With a liberal smattering of Punju shaadi vaadi,video shideo lingo as rich and indigestible as greasy parrrr-on-tha, Bittoo Boss smacks of a story with Punjab da puttar honest, likeable heart which lacks finesse in its storytelling.
Bittoo(Pulkit Samrat), a rugged, bearded son of truck driver from a Punjab village,shoots “seski”wedding videos and dreams of making it big.Predictably,he falls for a girl at a wedding and somehow(unconvincingly) finds himself getting trapped into a blue film making racket.
Co written with Gautam Mehra ,debut director, Suapavitra Babul’s good hearted story starts off at a painfully slow pace at a wedding that is at a standstill literally, with baraatis waiting for the famous videographer,Bitto Boss who makes a dream entry on a bright yellow scooter.
Bittoo is instantly likeable with his affable behavior and enthusiastic camera work. One wouldn’t mind the camera on him more than the documentary like real faces and dialogue that make the world very real. Enters a totally authentic Punjabi kudi(Amita Pathak) who makes you wonder why Bittu would follow her around with his lenses. But then, love is blind and so are you out of curiosity for Bittu’s future.
Yes, you care for Bittu. That’s the good part. Like he says in the movie, “emotion pakadna hai”,his character has got it. Here’s the bad part. The screenplay lacks pace and structure. It meanders with Bitto’s love story with the wedding belle and only gets interesting post interval,when it’s no longer about the girl but him losing himself in the big, bad,blue world.
The characters that come into play, get even more real, more documentary like, except for Mohan Kapur who plays father to a girl bent on losing her virginity. The story finally gathers both focus, pace and a decent style, only to get filmy and clichéd in the end.
The script, reminiscent of “Band, Baaja,Baraat”,“Love, sex aur Dhokha” and “Ragini MMS” in its style and authencity,had the potential of being almost as good.Dialogues are both the strength and the weakness of the movie. There are some good and witty lines like “desh ki abaadi ki jad Simla mein hai” and philosophical lines on Honeymoon bedroom acts being “jismana action nahin, balki do dilon ka aur ruhon ka connection hai”. However the lines take the Punjabi lingo so seriously that it irritates, just the way a nonstop family chatter would initially entertain, then rankle a bystander in a train compartment. There is a sudden change in tone from light banter to intense arguments between the hero and the heroine, that fails to get the desired impact.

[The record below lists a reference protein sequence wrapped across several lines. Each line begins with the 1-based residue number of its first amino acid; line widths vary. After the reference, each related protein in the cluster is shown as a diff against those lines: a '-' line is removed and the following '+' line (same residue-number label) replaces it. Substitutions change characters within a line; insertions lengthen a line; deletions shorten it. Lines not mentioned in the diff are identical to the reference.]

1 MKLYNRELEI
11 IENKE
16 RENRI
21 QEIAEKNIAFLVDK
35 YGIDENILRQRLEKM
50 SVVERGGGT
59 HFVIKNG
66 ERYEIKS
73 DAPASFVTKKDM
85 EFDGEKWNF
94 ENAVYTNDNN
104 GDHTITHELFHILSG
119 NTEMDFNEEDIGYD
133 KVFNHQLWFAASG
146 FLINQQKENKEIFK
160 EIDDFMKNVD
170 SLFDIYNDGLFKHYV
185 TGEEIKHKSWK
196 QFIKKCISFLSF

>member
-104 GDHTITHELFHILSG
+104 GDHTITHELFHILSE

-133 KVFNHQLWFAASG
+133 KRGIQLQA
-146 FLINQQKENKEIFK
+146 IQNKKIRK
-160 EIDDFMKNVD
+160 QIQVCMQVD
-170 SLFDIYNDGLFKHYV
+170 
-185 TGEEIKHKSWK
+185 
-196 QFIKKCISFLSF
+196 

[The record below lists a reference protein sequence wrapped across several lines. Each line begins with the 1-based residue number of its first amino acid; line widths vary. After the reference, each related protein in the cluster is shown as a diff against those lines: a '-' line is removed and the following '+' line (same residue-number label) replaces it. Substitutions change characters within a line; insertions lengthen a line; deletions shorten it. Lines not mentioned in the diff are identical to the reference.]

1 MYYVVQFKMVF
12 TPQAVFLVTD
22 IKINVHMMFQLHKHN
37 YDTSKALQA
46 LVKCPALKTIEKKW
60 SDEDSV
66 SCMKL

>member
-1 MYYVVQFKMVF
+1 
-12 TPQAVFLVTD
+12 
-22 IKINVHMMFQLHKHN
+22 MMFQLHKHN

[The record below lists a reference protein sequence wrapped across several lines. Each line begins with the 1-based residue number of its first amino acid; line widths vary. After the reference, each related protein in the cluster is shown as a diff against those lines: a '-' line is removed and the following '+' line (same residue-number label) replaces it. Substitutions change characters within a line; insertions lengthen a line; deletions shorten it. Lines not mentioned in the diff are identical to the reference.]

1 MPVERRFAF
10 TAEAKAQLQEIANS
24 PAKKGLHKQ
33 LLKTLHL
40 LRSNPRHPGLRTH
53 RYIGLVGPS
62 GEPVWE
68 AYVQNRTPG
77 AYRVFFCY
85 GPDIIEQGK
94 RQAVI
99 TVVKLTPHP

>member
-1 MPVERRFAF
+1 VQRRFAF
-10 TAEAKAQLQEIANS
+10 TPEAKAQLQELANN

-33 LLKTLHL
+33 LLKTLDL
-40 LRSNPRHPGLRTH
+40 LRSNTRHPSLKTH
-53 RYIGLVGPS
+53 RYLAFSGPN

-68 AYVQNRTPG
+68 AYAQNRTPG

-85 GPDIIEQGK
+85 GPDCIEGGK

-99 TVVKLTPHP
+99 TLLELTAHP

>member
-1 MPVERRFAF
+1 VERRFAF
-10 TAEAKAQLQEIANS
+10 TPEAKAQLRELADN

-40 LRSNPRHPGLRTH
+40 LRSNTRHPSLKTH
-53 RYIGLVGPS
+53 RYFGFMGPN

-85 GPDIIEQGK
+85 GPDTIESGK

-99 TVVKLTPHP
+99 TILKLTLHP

Music(Raghav Sachar) is fun with controversial lyrics(Kumar) like “Bittoo sabki lega” and “kick lag gayi…ankha teri sheeshe si”,likely to be popular at weddings, though not as catchy as “Ainwy ainwy” from Band Baaja Baraat.The song “Man jaaga” is poignantly written by Aseem Ahmed Abbasid.. Dhoke se nazar ke, Jhonke se umar ke, Ret ke mahal sa, Deh gaya hai bikhar ke...'').The title track,”Kabootar” is pretty apt with lyrics like “ tu kabootar main kabootar, duniya kabootar khaana..Apna apna daana chugke, sabne hai udh jaana..”. The camera work (Maneesh Bhatt) and edit (Abhishek Seth) are decent and in keeping with the story.
Amongst the actors, Pulkit Samrat rules as the endearing, good simpleton. The rest are passable except for good supporting performance from sidekick (Ashok Pathak) who loves grinning and repeating “shakal se dikhta nahin”.Mohan Kapur makes a welcome comeback to acting.Amita Pathak does little to add to both presence and performance.
All in all, Bittoo Boss is a good and bad but not ugly debut by director, Supavitra Babul. Overdose of Punjabi tadka, as unpolished as a shaadi video but all said and done, with decent emotional tug. Likeable.